There is little doubt that "big data" will change the landscape of economic policy and economic research. Something worth noting however is that big data will not be a substitute for common sense, economic theory, or the need for careful research designs. This may come as a shock to many economics students who these days are taught that all economics amounts to is pushing the "regress" button and picking whatever results confirm your prejudices. Data is a complement to real economics. In the case of "big data" how exactly remains to be seen. Einav and Levin look at the opportunities, as well as challenges, that come with the ongoing data revolution.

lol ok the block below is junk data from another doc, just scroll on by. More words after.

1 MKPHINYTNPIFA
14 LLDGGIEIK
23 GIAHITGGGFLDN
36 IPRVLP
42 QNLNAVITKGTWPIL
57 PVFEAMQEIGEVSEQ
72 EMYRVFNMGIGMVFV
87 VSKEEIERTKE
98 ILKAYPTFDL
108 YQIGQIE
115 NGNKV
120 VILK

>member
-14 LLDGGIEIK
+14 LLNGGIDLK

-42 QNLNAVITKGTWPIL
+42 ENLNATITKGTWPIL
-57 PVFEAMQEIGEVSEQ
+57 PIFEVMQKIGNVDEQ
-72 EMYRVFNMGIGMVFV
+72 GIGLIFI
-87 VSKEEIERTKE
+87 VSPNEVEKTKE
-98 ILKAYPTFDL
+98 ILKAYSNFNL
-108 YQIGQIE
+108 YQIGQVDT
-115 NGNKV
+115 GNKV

The abstract reads
Many believe that "big data" will transform business, government and other aspects of the economy. In this article we discuss how new data may impact economic policy and economic research. Large-scale administrative datasets and proprietary private sector data can greatly improve the way we measure, track and describe economic activity. They also can enable novel research designs that allow researchers to trace the consequences of different events or policies. We outline some of the challenges in accessing and making use of these data. We also consider whether the big data predictive modeling tools that have emerged in statistics and computer science may prove useful in economics.